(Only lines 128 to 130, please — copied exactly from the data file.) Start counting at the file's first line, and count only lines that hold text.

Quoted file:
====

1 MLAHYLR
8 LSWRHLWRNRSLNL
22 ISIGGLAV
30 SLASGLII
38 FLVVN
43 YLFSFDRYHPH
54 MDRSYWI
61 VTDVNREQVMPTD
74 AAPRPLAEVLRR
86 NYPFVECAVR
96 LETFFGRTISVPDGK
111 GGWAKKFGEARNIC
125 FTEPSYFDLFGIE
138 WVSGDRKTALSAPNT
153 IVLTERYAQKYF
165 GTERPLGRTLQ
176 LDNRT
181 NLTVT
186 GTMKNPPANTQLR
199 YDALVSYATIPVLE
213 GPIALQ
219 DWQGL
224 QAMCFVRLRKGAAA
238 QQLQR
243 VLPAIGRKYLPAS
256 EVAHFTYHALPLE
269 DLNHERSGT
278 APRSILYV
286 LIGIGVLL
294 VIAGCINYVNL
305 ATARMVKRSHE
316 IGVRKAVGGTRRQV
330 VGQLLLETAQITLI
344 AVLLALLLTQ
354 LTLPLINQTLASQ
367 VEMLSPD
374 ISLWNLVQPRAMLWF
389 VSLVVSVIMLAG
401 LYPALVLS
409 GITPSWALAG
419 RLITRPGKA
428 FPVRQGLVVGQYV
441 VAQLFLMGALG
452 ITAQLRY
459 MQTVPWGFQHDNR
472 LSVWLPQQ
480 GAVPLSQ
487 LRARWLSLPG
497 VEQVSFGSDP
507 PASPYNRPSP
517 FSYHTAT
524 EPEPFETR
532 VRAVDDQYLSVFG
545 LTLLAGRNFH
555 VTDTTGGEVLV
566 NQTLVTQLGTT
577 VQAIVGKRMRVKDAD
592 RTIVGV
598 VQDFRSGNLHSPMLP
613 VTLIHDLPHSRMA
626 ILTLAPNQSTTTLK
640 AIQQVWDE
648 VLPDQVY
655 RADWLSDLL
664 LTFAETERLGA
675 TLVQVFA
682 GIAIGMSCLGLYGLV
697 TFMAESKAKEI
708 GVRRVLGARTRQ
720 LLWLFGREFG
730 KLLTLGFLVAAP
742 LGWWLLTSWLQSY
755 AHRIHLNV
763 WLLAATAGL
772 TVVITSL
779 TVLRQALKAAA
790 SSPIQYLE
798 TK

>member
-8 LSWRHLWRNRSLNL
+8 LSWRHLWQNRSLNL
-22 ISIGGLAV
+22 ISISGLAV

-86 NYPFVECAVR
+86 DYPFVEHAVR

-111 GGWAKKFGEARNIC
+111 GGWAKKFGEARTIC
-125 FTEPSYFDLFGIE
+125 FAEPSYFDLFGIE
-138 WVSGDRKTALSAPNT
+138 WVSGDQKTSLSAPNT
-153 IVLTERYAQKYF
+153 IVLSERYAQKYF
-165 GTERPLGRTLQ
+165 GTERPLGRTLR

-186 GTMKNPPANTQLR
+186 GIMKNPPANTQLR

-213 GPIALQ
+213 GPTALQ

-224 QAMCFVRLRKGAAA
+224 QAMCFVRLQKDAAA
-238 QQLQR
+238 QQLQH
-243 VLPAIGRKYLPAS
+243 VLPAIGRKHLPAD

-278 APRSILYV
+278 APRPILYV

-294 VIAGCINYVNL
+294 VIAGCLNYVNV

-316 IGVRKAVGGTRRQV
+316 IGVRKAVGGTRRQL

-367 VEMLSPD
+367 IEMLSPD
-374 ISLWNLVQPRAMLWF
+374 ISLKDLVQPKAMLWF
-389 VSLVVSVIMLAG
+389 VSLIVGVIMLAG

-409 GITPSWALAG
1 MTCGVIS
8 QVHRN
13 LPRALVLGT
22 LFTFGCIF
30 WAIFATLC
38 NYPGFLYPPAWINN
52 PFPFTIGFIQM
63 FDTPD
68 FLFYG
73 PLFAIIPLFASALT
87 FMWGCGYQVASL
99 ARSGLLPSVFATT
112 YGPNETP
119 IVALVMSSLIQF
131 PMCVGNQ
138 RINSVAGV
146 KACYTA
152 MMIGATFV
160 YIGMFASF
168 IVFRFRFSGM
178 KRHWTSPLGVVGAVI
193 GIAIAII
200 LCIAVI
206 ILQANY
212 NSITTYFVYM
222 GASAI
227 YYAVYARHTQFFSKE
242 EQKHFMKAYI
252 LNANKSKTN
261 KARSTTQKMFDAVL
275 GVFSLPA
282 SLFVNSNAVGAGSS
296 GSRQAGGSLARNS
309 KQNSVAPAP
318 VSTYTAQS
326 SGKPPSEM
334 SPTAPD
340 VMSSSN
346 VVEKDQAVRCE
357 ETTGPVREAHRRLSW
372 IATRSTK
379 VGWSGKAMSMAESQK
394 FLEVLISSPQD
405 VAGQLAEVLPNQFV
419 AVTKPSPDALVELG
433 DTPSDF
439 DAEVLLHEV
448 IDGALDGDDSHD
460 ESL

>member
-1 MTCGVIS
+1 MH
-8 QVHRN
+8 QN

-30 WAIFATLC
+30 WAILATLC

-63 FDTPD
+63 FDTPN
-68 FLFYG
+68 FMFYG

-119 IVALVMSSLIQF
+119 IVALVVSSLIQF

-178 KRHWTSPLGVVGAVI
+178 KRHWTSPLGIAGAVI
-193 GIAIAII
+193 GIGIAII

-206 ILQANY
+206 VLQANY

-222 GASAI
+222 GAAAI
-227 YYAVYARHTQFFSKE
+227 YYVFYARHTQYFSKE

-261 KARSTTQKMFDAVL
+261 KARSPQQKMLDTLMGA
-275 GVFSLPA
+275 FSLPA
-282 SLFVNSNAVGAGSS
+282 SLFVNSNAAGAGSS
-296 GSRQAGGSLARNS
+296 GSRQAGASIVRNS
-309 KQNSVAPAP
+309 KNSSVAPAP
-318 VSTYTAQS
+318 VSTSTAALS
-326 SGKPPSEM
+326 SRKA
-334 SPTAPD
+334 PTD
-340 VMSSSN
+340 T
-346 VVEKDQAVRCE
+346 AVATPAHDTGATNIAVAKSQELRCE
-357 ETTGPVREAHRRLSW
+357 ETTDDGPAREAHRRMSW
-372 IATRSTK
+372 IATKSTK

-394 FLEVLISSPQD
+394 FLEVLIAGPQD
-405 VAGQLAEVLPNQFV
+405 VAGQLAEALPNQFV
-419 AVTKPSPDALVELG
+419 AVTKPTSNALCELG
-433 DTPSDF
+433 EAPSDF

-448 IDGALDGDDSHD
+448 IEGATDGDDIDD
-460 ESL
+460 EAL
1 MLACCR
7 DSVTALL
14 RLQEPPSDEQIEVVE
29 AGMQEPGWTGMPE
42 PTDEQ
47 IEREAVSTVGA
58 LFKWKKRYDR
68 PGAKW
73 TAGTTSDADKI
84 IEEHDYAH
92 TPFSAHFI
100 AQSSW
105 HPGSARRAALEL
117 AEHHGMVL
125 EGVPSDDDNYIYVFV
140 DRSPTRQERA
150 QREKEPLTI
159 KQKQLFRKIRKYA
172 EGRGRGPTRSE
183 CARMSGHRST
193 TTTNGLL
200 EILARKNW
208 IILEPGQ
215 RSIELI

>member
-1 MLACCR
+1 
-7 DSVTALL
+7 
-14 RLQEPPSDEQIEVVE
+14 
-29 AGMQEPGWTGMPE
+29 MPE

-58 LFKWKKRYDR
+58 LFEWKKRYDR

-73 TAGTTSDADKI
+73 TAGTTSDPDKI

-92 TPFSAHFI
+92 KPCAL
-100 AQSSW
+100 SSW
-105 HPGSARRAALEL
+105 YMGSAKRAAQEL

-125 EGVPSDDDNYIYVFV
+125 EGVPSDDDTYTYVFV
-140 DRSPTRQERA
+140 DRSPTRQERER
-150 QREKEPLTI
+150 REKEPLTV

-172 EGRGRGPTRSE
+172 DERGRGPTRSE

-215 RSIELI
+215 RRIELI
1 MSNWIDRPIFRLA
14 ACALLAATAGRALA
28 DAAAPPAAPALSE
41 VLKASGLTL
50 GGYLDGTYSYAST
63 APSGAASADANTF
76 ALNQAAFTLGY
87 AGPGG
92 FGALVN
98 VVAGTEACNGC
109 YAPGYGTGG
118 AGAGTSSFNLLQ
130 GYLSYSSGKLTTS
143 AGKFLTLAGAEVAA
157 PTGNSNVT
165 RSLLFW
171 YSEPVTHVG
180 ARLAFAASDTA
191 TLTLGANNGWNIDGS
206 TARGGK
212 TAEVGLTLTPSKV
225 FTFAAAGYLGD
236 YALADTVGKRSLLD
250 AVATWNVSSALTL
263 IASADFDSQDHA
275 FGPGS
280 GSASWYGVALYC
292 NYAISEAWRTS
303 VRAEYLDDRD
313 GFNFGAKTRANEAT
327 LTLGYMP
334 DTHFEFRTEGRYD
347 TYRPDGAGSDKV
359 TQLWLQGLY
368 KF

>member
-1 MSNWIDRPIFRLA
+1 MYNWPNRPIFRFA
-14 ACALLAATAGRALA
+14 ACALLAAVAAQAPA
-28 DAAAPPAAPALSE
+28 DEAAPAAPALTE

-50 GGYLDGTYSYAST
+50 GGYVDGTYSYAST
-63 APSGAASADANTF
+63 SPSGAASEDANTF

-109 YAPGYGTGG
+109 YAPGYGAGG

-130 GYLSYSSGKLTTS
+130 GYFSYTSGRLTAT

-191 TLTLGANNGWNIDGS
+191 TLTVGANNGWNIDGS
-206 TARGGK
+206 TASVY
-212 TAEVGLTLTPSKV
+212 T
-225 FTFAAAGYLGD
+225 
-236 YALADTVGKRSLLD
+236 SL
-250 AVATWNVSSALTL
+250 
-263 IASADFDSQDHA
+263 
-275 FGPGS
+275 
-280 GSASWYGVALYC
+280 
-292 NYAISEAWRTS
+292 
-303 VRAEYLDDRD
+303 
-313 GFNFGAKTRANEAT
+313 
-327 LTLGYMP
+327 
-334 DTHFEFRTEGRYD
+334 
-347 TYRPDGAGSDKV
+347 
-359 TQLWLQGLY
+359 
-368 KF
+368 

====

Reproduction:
73 PLFAIIPLFASALT
87 FMWGCGYQVASL
99 ARSGLLPSVFATT